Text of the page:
To put the location into perspective – the layout of Beijing is very symmetric, with six concentric, rectangular roadways, referred to as rings, enveloping increasingly large sections of the city, with the Forbidden City and Tiananmen Square at its center. The 1st ring circles a small, 7km stretch, whereas the furthest 6th ring is about 15-20 km from the center and draws a 130 km long circumference along the most remote segments of the city. Most of the main attractions are found snugly fit within the first two rings, and for a normal visit, most foreigners won’t find themselves wandering outside of this area. There are, however, a few destinations worth visiting that are further from the city center, such as the 798 art district and the Great Wall, located between the 5th and 6th rings and outside of the 6th ring, respectively. Given this layout, the neighborhood I stayed in resides in the Western part of Beijing right on border of the 4th ring, roughly a 40 minute bus ride from the center.
Which brings me to my third point – as a result of the neighborhood’s remoteness, I became very well acquainted with the public transportation system, specifically the city buses. Hundreds of routes sweep across the city throughout and beyond all six rings, making access to practically every corner incredibly easy. In exploring some of the outer-ring areas, my daily bus commutes averaged to about two hours, allowing plenty of time to become familiar with the process. However, one must come prepared with the bus stops written down in Chinese, as the Latin alphabet becomes increasingly sparse further from the city center. Further, the fare is distance-based, so in order to pay, you have to communicate your destination to the ticket clerk on the bus, which considering the complexity of spoken Chinese, is easier written than vocalized.
The impressively efficient and extensive metro system is much easier to navigate, as there are English directions at every turn.
Finally, staying with Marquis was a memorable experience because he was a delightful host. Giving me the flexibility of coming and going as I wished, I felt right at home, taking advantage of the day by exploring some of the more remote parts of the city, and coming back at night to hang out with Marquis and another couchsurfer from Shanghai, Lee Feng. Our evenings were spent in what I found to be very insightful and entertaining discussions. Marquis’ wide-ranging and deep knowledge of topics specifically including Chinese history, world history, culture, religion and linguistics, and his genuine, insatiable curiosity, fueled our conversations and provided me with an in-depth, albeit introductory, understanding of and insight into China. Consequently, when I ventured out to some of Beijing’s sights, I arrived with a unique perspective and foundation of knowledge that I could build on during my visit. For example, Beihai Park, an imperial garden surrounding one of Beijing’s beautiful lakes, derived its name meaning “Northern Sea” from the time of Mongol ruling in China, as it was the closest natural feature to a sea that the Mongol Empire had within its geography. These minor yet very intriguing details, bits of information that I might have otherwise forgotten following a cursory reading of a Wikipedia page, or not even come across at all, enriched my experiences. So, by opening up his home, sharing his knowledge, and preparing delicious Chinese porridge in the mornings, Marquis gave me many things to be thankful for, most importantly a memorable welcome to China.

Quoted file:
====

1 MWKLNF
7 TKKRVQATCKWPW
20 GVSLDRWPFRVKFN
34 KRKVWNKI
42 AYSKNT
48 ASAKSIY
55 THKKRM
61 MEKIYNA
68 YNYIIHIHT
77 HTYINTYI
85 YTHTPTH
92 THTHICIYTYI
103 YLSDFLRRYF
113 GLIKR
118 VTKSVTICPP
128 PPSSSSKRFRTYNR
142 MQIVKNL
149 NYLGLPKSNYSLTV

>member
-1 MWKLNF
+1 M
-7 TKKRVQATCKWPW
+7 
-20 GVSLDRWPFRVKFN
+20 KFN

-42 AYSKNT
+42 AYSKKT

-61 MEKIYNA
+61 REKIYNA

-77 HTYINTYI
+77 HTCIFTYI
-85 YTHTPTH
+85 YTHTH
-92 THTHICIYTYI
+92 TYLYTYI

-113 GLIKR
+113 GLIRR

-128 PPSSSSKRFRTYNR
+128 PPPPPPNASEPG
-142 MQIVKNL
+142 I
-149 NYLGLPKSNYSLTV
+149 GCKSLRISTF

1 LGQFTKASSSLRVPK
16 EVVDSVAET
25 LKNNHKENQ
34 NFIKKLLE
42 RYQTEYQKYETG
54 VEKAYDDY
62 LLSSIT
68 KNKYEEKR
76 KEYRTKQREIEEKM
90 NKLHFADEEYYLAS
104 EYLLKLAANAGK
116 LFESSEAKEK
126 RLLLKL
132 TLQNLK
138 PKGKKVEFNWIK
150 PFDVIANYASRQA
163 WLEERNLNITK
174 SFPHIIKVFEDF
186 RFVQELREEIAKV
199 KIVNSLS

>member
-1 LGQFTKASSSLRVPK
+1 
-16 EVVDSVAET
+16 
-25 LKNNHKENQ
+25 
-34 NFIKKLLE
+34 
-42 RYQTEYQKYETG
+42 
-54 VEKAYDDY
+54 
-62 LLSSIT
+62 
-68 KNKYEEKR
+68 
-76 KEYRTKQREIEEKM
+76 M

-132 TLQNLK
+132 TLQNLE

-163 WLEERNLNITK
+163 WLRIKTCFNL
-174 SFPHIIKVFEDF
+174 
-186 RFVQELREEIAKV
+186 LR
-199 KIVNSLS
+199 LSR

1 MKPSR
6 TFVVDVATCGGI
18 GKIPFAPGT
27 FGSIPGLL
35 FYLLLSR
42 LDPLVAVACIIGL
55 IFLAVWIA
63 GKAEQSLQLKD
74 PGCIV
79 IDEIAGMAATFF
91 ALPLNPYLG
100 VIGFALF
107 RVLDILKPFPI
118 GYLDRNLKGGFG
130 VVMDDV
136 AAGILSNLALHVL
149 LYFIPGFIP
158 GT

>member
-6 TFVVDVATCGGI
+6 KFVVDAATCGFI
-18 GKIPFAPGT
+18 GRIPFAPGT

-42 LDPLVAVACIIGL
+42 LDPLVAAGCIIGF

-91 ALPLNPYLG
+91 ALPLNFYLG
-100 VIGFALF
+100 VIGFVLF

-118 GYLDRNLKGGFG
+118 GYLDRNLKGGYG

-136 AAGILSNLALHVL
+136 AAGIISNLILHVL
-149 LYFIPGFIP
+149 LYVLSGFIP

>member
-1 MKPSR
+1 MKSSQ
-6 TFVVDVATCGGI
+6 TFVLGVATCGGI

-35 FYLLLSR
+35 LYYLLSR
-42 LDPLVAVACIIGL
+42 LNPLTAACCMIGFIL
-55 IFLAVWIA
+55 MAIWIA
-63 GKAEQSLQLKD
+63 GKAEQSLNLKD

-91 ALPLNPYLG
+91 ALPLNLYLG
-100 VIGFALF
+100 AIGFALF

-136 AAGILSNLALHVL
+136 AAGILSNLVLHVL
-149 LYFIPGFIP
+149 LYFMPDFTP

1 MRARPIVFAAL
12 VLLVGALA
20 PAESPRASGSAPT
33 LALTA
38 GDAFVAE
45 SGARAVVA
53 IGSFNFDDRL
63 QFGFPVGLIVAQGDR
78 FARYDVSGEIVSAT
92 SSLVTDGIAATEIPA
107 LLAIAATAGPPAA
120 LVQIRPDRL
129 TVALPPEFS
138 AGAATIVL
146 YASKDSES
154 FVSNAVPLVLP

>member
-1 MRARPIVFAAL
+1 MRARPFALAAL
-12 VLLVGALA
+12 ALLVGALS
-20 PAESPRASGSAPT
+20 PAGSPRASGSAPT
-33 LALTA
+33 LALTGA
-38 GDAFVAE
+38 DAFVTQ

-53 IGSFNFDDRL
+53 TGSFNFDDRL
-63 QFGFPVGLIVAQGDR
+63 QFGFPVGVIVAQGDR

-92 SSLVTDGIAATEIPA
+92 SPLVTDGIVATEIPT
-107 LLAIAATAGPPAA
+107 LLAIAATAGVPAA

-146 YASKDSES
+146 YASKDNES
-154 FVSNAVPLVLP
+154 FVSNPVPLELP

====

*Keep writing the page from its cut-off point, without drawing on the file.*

Deciphering a Cryptic Language